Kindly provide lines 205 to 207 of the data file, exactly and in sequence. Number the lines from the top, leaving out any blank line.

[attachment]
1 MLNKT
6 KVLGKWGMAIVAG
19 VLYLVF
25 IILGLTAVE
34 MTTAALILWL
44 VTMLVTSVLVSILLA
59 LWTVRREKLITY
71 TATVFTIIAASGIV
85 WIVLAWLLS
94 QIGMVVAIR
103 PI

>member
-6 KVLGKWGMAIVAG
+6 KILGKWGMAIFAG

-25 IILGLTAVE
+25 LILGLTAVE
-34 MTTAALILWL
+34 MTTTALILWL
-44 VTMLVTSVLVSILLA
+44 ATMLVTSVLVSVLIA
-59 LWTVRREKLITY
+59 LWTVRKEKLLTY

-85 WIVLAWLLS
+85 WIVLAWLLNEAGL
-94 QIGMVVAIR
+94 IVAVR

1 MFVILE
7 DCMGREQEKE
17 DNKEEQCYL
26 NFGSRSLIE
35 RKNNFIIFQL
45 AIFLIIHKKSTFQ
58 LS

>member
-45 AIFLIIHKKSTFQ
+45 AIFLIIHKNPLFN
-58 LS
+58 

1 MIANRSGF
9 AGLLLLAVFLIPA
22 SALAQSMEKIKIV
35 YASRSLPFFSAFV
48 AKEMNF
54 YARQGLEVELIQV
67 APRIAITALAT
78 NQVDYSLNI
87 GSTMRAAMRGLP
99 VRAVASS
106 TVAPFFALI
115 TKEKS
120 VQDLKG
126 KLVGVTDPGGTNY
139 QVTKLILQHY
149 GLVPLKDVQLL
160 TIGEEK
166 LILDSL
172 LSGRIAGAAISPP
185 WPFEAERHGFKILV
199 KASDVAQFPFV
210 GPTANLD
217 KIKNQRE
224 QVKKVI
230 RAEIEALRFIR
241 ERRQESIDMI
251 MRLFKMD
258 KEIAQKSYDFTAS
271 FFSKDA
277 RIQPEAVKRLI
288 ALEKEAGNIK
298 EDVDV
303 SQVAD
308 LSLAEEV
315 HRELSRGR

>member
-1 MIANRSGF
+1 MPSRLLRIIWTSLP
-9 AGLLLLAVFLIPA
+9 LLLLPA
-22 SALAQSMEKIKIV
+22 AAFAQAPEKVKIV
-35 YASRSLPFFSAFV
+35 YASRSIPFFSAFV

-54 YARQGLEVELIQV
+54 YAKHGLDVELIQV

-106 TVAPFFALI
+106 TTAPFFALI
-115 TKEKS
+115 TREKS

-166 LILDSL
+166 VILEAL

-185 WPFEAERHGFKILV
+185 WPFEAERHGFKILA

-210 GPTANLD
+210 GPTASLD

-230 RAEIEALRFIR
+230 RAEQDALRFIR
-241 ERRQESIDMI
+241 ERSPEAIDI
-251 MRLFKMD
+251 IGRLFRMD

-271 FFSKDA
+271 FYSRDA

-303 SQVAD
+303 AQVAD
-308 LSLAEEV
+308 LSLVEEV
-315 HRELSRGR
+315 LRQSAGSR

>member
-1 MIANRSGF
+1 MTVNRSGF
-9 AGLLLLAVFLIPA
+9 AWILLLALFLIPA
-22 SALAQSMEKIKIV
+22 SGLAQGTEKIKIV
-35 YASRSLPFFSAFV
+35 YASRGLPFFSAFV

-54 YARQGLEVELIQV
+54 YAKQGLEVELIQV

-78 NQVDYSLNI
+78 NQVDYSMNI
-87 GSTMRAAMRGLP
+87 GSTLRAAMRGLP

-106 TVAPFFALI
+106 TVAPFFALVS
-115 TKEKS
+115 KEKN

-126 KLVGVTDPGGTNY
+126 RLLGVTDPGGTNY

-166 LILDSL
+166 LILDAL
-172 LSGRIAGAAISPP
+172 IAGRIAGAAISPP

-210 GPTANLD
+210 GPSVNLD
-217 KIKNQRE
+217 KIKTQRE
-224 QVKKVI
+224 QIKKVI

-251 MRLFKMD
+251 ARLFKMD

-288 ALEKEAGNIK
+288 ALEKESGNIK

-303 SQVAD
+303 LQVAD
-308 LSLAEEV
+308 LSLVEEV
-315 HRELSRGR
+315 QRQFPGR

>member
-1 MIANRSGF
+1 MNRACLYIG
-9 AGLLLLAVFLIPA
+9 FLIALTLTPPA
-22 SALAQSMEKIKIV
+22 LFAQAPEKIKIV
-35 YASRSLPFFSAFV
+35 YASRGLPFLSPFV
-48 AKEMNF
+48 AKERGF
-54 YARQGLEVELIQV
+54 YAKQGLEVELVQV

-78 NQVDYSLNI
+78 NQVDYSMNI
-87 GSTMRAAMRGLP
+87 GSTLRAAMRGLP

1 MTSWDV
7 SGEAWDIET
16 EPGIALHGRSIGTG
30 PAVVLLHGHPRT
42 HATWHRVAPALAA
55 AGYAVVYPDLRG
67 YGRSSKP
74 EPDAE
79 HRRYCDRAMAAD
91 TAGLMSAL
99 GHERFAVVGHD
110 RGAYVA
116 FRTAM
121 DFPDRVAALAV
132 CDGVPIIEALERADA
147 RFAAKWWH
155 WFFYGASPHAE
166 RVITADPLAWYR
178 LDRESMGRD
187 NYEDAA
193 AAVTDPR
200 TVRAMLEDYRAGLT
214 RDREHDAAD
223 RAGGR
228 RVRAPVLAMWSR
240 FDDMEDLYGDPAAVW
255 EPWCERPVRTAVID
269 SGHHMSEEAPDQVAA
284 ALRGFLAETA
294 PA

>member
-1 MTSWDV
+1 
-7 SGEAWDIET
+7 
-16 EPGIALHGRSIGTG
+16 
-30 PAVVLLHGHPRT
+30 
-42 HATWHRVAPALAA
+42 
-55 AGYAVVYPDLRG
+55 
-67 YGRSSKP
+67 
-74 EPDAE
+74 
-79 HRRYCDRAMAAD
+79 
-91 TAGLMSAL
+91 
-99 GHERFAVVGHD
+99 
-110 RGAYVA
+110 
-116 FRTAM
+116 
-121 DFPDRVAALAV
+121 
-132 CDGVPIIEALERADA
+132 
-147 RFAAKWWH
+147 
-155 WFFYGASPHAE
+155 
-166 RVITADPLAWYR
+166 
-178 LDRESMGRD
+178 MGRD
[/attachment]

+30 
-42 HATWHRVAPALAA
+42 